Macarthur MP Dr Mike Freelander said locals should feel "extremely confident" about the quality and effectiveness of the Covid-19 vaccine.
This comes as local anti-vaccine and anti-Covid-19 restriction activists plan A Stand in the Park event at Campbelltown's Koshigaya Park.
The A Stand in the Park Facebook page says the events, which will be held on Sundays from 10am to 11am in parks across Australia, were not protests but a part of a 'lawful rebellion'.
Dr Freelander encouraged all local residents to take up the vaccination when they become eligible.
"Our Therapeutic Goods Administration (TGA) is staffed by independent experts; some of the best minds in medical science in fact," he said.
"The TGA has undertaken a rigorous assessment of both the AstraZeneca and Pfizer vaccines, both have met the highest of standards, and I am pleased that the rollout will soon be taking place."
The NSW Health website states that the Covid-19 vaccines have undergone a 'vigorous assessment and approval process' before becoming available.
"The Australian Government is following rigorous regulatory procedures to ensure that any vaccines supplied in Australia are effective and safe for use," the website states.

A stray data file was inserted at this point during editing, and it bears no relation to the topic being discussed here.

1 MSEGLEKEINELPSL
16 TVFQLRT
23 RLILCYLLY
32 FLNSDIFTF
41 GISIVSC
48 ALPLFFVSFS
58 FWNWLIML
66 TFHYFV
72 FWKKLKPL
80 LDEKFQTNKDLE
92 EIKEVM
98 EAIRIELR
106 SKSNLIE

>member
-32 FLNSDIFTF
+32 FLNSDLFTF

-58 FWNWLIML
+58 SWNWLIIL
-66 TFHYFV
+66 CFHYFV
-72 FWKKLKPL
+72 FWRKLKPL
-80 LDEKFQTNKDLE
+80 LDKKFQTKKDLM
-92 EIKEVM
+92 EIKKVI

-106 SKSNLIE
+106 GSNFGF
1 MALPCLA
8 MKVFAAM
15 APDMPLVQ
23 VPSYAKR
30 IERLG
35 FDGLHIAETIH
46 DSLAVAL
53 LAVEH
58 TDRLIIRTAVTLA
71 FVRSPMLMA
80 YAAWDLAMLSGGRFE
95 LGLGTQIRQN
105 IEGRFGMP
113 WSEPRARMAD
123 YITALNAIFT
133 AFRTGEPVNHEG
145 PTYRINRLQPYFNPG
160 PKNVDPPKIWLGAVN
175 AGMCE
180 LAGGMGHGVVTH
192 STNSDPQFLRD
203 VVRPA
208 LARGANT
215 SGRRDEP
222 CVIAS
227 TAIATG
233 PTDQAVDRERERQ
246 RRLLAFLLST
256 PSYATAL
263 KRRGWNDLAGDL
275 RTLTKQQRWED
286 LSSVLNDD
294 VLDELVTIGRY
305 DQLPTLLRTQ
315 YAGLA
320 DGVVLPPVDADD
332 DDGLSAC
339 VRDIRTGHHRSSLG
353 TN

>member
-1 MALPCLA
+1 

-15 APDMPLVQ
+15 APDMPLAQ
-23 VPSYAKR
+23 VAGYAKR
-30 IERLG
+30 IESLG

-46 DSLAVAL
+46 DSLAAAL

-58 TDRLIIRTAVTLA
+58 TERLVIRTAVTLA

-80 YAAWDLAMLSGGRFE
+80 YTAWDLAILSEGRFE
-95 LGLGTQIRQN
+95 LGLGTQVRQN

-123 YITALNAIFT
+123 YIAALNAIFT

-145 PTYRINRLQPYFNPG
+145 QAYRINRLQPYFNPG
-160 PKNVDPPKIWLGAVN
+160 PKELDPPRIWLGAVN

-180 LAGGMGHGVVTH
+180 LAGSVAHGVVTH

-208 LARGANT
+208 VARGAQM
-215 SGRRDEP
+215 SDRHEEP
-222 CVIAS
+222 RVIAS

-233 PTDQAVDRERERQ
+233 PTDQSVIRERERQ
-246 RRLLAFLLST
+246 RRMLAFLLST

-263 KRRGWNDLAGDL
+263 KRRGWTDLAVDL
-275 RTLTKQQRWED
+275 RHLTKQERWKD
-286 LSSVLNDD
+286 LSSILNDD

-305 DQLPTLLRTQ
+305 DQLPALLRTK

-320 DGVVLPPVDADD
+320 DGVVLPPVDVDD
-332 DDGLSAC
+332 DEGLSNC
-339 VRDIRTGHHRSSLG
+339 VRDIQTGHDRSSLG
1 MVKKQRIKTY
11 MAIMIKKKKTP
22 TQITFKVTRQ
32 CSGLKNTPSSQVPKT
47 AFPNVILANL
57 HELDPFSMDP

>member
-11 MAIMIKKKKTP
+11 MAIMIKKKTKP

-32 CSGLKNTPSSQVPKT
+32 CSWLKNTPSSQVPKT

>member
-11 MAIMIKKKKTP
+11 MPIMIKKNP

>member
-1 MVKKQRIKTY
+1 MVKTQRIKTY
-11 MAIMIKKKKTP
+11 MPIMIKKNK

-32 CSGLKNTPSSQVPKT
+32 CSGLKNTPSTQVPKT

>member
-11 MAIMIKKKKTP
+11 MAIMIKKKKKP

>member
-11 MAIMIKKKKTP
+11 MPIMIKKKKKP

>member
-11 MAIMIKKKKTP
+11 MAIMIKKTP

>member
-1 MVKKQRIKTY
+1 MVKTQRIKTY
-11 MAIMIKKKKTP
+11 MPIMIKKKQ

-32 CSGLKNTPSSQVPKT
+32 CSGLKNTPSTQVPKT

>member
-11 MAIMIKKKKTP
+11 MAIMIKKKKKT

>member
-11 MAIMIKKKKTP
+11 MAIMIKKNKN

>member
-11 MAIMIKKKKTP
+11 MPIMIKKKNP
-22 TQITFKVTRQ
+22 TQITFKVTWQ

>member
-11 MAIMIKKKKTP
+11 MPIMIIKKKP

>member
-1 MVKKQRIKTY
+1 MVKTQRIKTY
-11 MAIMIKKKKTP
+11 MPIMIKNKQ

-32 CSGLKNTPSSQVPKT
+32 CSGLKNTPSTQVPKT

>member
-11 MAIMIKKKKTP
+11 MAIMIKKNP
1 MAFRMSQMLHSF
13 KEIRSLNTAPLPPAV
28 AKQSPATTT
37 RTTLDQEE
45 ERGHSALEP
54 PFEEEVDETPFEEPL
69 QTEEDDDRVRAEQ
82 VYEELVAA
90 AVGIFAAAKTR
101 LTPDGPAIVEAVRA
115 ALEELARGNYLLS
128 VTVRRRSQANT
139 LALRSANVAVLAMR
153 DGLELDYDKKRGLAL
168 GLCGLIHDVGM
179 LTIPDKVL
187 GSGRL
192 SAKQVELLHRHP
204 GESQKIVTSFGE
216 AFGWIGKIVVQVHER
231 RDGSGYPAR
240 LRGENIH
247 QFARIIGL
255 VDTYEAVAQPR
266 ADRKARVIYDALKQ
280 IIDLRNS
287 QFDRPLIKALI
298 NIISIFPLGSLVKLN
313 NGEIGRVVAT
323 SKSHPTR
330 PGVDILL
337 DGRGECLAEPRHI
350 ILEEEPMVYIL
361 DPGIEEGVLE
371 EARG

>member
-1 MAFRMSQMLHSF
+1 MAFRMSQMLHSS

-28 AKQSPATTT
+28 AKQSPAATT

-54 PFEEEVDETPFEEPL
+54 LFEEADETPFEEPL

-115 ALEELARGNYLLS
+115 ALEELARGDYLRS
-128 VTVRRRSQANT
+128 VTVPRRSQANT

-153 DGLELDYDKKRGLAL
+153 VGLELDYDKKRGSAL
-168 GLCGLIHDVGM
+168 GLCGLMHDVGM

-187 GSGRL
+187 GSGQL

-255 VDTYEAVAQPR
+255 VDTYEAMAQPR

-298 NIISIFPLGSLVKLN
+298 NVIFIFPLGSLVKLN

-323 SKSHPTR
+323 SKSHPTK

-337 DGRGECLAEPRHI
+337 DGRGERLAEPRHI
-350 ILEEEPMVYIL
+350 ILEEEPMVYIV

"None of the vaccines currently provisionally approved or being reviewed for use in Australia contain a live virus that can cause Covid-19.
"This means that the Covid-19 vaccine cannot make you sick with Covid-19."
NSW Health has also listed the temporary side effects of the Covid-19 vaccine as pain or redness at the injection site, mild to moderate fever, tiredness, headache, muscle aches and chills.
"These side effects may be more common after the second dose," the website states.
"A small number of people may have more severe side effects-defined as side effects affecting a person's ability to do their normal daily activities.
"These side effects usually only last a day or two after getting the vaccine. Monitoring of vaccine-related side effects will continue after a Covid-19 vaccine has been registered."
Dr Freelander said immunisation and vaccination had saved many millions of lives in the 20th and 21st centuries, and would continue to do so.
"Diseases such as polio and smallpox have been virtually eradicated with thanks to immunisation efforts and advancements in medical technologies; as such I will continue to take advice from independent medical experts, rather than conspiracy theorists online," he said.
"I have seen a dramatic reduction in deaths and disability caused by common childhood illnesses such a measles and chickenpox, in my working career as a paediatrician.
"I have seen vaccination virtually eradicate bacterial meningitis, a dreadful disease that I have seen cause a number of deaths and severe disability."
Dr Freelander said the choice to vaccinate was for him, 'a deeply personal issue'.
"I will be getting my Covid-19 vaccination as soon as possible and I would encourage all Australians to do so," he said.
"Whilst I do recognise that people have a right to decide what medical treatments they receive, I would encourage everyone to be immunised for Covid-19 so that we can do our bit to protect the entire community."